The Hollywood community was remembering Mitchell Ryan today after the prolific actor died at the age of 88. Ryan, whose square-jawed good looks often led him to play heavies, enjoyed a fruitful career in both film and television, including roles in the first “Lethal Weapon” film and a recurring part on the sitcom “Dharma & Greg.”
He died Friday of congestive heart failure at his home in Los Angeles, according to The Hollywood Reporter, which cited his stepdaughter Denise Freed. “We are deeply saddened to say goodbye to Mitch, who was an active and proud member of Screen Actors Guild for decades,” SAG-AFTRA National Executive Director Duncan Crabtree-Ireland said Sunday. “He inspired many to union service and loved the craft of acting, helping to create many of the performer programs at the then-Screen Actors Guild Foundation. We are grateful and better as a union for his dedication.”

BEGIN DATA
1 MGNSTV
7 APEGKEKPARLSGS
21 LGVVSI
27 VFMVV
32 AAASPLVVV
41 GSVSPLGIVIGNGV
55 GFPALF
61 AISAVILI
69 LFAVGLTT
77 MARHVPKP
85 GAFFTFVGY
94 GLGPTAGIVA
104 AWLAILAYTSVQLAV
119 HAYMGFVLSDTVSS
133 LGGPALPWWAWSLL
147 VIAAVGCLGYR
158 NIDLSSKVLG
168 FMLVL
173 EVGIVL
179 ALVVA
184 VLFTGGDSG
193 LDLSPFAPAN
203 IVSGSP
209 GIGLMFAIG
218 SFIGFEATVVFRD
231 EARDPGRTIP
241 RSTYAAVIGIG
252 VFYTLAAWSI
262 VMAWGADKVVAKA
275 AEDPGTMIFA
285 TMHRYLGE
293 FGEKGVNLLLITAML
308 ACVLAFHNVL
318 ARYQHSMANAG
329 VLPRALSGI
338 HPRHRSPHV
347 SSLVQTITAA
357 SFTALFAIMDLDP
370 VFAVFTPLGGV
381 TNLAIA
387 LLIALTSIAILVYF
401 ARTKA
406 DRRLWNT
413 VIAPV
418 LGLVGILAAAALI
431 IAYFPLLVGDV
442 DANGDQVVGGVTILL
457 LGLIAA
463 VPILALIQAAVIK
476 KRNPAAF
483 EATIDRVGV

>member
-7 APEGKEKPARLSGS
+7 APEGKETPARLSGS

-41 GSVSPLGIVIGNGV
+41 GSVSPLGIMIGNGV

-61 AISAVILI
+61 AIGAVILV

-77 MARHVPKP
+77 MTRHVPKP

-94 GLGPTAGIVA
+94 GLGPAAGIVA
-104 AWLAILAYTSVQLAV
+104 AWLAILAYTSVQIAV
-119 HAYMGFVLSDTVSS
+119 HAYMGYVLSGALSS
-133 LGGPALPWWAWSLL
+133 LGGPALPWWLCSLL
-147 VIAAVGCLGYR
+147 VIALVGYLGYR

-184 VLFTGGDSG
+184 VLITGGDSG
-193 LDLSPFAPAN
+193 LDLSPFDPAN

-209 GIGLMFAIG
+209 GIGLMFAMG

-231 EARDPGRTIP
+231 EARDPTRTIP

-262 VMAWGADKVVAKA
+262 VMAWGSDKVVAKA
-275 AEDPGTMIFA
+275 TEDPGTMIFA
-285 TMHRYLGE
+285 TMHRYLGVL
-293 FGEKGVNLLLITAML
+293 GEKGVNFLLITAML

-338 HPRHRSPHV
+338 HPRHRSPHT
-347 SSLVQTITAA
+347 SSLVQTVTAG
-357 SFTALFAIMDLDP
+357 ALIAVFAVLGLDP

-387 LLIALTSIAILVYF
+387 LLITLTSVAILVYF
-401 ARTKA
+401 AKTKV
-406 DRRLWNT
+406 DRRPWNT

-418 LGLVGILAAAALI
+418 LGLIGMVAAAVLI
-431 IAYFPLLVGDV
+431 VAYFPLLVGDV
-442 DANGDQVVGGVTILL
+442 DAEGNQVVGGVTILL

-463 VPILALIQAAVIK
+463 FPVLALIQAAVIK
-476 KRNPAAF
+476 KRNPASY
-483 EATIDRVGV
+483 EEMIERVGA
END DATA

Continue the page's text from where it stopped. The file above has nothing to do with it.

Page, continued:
Ryan made his movie debut in 1958’s “Thunder Road,” starring Robert Mitchum. Other key film roles included the 1970 western “Monte Walsh,” 1973’s “High Plains Drifter,” “The Friends of Eddie Coyle,” “Electra Glide in Blue” and “Magnum Force,” 1976’s “Midway” and “Two-Minute Warning,” andb “Liar Liar” and “Grosse Pointe Blank” in 1997. He starred as Playboy founder Hugh Hefner in the 1981 made-for-TV movie “Death of a Centerfold: The Dorothy Stratten Story.”
On television, Ryan starred in “Dark Shadows” from 1966-67, and also appeared on the soap operas “Santa Barbara,’ “All my Children” and “General Hospital.” He portrayed the father of Thomas Gibson’s title character on “Dharma & Greg” from 1997-2002, appearing in about 120 episodes of the popular ABC show.